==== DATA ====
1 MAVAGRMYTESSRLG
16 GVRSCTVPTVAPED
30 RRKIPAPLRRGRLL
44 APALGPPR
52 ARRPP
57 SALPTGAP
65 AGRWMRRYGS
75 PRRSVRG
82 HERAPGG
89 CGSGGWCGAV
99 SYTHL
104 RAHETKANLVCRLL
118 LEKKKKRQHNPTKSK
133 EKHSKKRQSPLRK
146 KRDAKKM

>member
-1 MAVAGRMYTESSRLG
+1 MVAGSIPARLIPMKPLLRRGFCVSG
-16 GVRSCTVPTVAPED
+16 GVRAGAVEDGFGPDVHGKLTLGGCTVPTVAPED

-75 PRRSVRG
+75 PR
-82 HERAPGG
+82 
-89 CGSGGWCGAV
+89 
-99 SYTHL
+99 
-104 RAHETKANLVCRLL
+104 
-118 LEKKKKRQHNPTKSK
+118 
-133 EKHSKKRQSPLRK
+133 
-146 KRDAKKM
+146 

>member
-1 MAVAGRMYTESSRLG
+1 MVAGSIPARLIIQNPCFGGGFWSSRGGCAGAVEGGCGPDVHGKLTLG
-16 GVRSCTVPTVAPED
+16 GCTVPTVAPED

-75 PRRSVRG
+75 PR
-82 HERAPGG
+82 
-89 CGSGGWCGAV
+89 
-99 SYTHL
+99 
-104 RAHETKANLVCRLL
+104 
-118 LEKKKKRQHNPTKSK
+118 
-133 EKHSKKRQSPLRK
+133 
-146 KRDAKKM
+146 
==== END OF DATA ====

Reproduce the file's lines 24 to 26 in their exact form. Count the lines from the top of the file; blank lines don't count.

+82 
-89 CGSGGWCGAV
+89 